Anders Manga
Welcome to the Horror Show



by Steerpike USER (24 Reviews)
November 9th, 2007 | 2 replies

Release Date: 2006 | Tracklist

Review Summary: An aptly titled album, Welcome to the Horror Show is densely packed with electronic, danceable beats and seductively cinematic hooks.

It’s important to broaden one’s horizons every now and again, so on a whim I bought an Anders Manga album. Fortunately, I was not disappointed. What I found in Welcome to the Horror Show was a rich feast of haunting electronica, a soundtrack to a movie never made.

Now, the album is hardly a genre-redefining masterpiece, but it does what it sets out to do, and damn does it do well. Beats are pretty standard, but electronica was never about complex, indecipherable rhythms like Rush, it’s about groove and finding something you can dance to. And I assure you that you will be grooving to this for days on end.

What sets Anders apart from many of his contemporaries is his darkly cinematic songwriting, smoky baritone voice, and unusual sense of melody. You’ll notice immediately with the opening song of the album, The Shrine. The synth heavy, pulsating track with its catchy hooks and Anders’ sinister moaning sets the tone perfectly.

The title track is quite a stand-out song in its own right with a haunting piano melody interspersed throughout, creating a feeling of barely restrained urgency. The lyrics in the verses show a clever rhyming scheme with repetition for reinforcement, and then opening into a melodic chorus that will remain stuck in your head no matter what.

Another highlight to the album is Residual Fear, a highly danceable tune with multiple hooks and a sinister air. Listen closely in the chorus for the theramin in the background. In the verses, Anders carries the melody with his voice, but that’s not to say that the instruments are slouching. Quite the contrary, this is one of the most musically impressive tracks on the album along with the title track, Welcome to the Horror Show.

By the time you get to the start-stop rhythms of Beautiful and Them, you begin to see another recurring pattern to Anders’ music. He’s a true wizard in the studio, utilizing his voice as if it were another electronic instrument. Pitch shifters and multi-tracking allow him to harmonize with himself, while phase shifters, reverb, and other engineering tricks lend inhuman qualities to his voice at specific passages of the music, elevating the otherworldly vibe of the music overall.

Speaking of Them, this one is worth noting as it maintains the characteristic sounds of the rest of the album, but also seems to flirt with Industrial in its rhythms and choice of synth effects.

Half-way through the album is the only instrumental track on the album, 5150. This is actually a surprisingly minimalist track carried almost entirely by a piano solo backed by a series of sampled sound effects, such as the omnipresent sound of an old-fashioned film projector. Among an entire album of densely layered synths, heavily engineered vocals, and cryptic lyrics, this stands as perhaps one of the most enigmatic songs on the album simply because of what it [i]doesn’t[/b] say. It’s also worth pointing out that this track is placed appropriately in the album as it provides a stark demarcation between the intensity of Residual Fear and the more low-key half of the album beginning with Here and You Should Be Dead By Now.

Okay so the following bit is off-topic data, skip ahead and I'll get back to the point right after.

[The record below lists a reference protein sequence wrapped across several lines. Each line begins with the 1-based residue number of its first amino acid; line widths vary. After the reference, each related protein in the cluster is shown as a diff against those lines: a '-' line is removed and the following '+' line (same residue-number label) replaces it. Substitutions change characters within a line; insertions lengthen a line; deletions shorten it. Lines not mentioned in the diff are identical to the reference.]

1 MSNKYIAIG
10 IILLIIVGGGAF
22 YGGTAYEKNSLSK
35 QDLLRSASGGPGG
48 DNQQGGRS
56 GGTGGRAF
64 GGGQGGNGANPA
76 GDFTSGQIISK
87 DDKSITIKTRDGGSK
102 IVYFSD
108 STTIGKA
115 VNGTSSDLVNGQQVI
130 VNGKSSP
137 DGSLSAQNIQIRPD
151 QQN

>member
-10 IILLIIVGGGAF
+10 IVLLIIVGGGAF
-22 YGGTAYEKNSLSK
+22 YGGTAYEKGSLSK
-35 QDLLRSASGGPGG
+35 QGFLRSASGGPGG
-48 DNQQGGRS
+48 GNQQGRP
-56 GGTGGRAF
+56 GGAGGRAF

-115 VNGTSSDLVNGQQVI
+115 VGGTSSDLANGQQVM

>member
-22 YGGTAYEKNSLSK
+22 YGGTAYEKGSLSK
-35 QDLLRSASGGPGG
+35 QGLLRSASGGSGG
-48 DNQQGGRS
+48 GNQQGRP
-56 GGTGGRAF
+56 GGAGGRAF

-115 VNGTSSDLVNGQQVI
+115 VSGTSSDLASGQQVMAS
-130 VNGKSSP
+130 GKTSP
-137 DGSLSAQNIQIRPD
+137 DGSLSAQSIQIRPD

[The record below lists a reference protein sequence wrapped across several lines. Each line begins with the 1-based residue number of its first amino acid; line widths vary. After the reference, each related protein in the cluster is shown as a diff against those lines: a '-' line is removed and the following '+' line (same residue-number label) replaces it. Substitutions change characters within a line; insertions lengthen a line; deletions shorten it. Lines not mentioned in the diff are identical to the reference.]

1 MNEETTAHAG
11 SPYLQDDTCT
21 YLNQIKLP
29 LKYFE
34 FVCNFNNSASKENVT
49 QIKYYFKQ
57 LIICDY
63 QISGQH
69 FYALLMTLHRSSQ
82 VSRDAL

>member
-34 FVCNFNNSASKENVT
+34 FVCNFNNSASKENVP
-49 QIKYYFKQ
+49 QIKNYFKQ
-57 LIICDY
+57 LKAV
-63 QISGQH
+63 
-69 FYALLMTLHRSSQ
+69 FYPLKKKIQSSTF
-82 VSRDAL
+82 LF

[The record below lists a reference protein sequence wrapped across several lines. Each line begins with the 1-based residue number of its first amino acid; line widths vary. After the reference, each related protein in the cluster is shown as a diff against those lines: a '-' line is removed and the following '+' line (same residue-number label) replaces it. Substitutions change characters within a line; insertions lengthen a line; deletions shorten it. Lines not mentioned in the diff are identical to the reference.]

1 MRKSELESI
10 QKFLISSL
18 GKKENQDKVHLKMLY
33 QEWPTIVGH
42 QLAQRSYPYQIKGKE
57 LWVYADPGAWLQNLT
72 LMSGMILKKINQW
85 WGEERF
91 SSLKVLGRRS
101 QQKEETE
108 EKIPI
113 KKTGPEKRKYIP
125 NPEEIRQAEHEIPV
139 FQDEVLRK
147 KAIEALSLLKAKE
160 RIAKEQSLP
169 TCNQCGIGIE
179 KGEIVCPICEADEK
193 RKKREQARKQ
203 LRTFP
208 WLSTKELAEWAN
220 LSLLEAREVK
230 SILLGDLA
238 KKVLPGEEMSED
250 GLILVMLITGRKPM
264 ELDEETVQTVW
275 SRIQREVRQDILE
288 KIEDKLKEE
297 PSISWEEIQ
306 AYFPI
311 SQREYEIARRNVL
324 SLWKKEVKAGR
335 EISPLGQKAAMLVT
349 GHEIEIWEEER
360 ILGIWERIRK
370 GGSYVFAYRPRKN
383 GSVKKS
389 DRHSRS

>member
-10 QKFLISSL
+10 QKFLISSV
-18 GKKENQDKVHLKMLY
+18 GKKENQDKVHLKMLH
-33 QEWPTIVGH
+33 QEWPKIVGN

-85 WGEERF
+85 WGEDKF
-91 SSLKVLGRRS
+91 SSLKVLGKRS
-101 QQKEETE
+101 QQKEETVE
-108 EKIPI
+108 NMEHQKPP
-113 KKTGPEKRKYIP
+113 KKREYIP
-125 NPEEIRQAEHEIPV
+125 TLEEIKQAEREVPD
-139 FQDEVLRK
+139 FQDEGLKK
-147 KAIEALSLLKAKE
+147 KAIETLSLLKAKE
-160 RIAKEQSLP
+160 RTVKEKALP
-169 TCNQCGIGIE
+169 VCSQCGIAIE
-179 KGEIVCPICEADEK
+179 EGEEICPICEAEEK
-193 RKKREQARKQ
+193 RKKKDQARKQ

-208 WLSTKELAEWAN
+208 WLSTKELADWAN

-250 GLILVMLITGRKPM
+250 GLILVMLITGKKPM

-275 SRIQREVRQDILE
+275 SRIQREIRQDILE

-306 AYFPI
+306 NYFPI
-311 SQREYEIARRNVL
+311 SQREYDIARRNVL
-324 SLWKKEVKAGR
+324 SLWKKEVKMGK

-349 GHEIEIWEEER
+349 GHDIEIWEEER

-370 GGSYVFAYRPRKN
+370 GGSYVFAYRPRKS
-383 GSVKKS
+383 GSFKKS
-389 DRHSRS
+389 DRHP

Here is one of the weaker tracks on the album. It drags on about a minute longer than it needs to, and lacks the variety of other tracks on the album.

Lovely Sort of Death has more of the energy of the previous tracks, but doesn’t stand out quite as noticeably. Anders’ Ian Curtis-esque moans elevate slightly above the herd, but it remains one of the lower points of the album.

The penultimate track is the only ballad on the album and also the only cover. The Mercy Seat was originally written by Nick Cave and was an exceptionally creepy story, but in the hands of Anders Manga it takes on an even darker, more sinister sound than ever before. The lyrics describe the story of a man on death row weighing the nature of truth and lies as he is lead to the electric chair and prepares to face his final judgment as the current begins to run through and stop his heart.

Without a doubt, The Mercy Seat is the heaviest song on the album in terms of lyrical content, and a cover that equals the original.

The album closes with You Should Be Dead By Now which meets the slower pace of songs like The Mercy Seat and the up-tempo assault of Residual Fear half way. A highly danceable track, it’s over unexpectedly and ends the album on a rather tense note.

All together, Welcome to the Horror Show is not Anders’ most diverse album (that would be 2007’s Blood Lush), but it is a compelling, groovy album of hauntingly seductive dance music and electronica. If you’re looking for something new with an infectious sound, a highly recommend this.

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Comments:Add a Comment 
November 9th 2007


Album Rating: 4.0

I posted this for a change of pace. Everyone wants me to talk about metal, so this will show how many of my readers are philistines.

November 9th 2007


Nice, just combine a few of those lines into paragraphs.

electronica was never about complex, indecipherable rhythms like Rush, it’s about groove and finding something you can dance to

I've heard The Mercy Seat, it was quite good, though I've never heard this album. I should check out this song 'Residual Fear'This Message Edited On 11.09.07

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